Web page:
Editor's note: Due to a production error, an incomplete version of this article appeared in Thursday's print edition. The full story follows, and will also be reprinted in Saturday's edition.
The California State Bar filed its responseTuesdayto suspended District Attorney Jon Alexander's appeal of a Bar judge's recommendation that his law license be permanently revoked.
The two documents - appeal and response - characterize the incident that ultimately led to the judge's decision in starkly different ways.
Alexander's appeal paints him as a victim of discriminatory prosecution compounded by a biased State Bar Court that wrongfully admitted evidence into his October trial.
Bar judge placed Alexander on inactive status for practicing law in
April after she recommended he be disbarred. The judge ruled that
Alexander violated State Bar rules against communicating with a
represented party, moral turpitude and suppressing evidence.
violations stemmed from a conversation he had with a woman facing
drug-related charges after she went into his office with a voice
recorder in her pocket, which was later used to prove Alexander talked
was subsequently suspended from his post by the Board of Supervisors,
prompting another court battle as he fights to be taken off unpaid
administrative leave while his appeal plays out.
State Bar trial counsel's take is that Alexander has failed to uphold
the ethics of a practicing attorney while attempting to cover up
wrongdoing once it was discovered he spoke with a defendant in an
latest grievance is a nadir in Alexander's checkered law career in
which he has been suspended from practicing several times. When the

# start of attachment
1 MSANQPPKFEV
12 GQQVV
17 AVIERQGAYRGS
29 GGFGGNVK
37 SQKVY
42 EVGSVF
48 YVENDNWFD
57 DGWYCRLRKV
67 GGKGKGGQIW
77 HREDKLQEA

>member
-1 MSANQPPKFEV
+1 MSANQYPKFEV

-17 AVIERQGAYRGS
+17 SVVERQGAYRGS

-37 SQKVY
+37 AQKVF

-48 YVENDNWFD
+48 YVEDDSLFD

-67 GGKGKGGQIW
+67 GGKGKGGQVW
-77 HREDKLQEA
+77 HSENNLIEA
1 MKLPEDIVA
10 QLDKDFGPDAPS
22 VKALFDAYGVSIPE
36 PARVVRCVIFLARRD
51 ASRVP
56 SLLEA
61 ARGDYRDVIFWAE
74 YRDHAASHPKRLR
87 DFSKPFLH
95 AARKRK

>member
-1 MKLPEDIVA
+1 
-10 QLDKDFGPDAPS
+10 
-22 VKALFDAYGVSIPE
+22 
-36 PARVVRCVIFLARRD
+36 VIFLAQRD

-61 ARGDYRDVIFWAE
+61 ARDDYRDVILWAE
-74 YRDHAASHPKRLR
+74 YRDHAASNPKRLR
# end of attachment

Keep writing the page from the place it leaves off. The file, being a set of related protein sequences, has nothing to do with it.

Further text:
latest incident occurred, he was on probation, the Bar counsel noted.
Bar response contends that "some of the prior misconduct and all of the
instant misconduct occurred after he stopped using drugs, respondent's
recovery from drug addiction does not reliably predict that respondent
will avoid future misconduct."
appeal contends that his past discretions should be given little weight
in deciding his fate in the latest case due to how long ago they
occurred, ranging from 15 years ago (for two convictions for driving
with a suspended license) to the latest in 2005, when he attempted an ex
parte communication with a judge.
also contended that, considering he was going through a bout with drugs
during a couple of the violations and has since recovered, they also
should carry little weight.
appeal also states that he was targeted for prosecution based on his
prior "disability and medical condition" - referring to his former drug
use and the mental effects it may have caused. The appeal drew from an
e-mail sent by a State Bar prosecutor that opined Alexander should not
be in office because his mental abilities continue to be adversely
affected by long-time methamphetamine use.
The appeal also contends he was singled out because of his former drug use.
The State Bar responded by stating that Alexander failed to prove the contention during the trial.
assertion that he suffered from judicial bias stems from the Bar's
reluctance to postpone his Bar hearings while he prepared for a major
capital murder case.
The State Bar described the claim as "frivolous."
last major point Alexander's appeal produced was the fact the State Bar
Court admitted an "illegal" tape recording as evidence when it should
have been excluded under state law.
State Bar responded by describing the issue as "moot" because Alexander
admitted he recalled the conversation. It added that Alexander was
unable to identify any part of the conversation played on the recording
that had been altered or removed.
having read the Bar's response, I can only reiterate I've done nothing
dishonest or immoral and no person has suffered from any of the false
charges brought against me," said Alexanderon Wednesday.
putting in 70 hours a week to vigorously prosecute criminals and
protect and support law enforcement and the citizens and the children of
this county are grounds for taking my license, I am profoundly and
Reach Anthony Skeens firstname.lastname@example.org.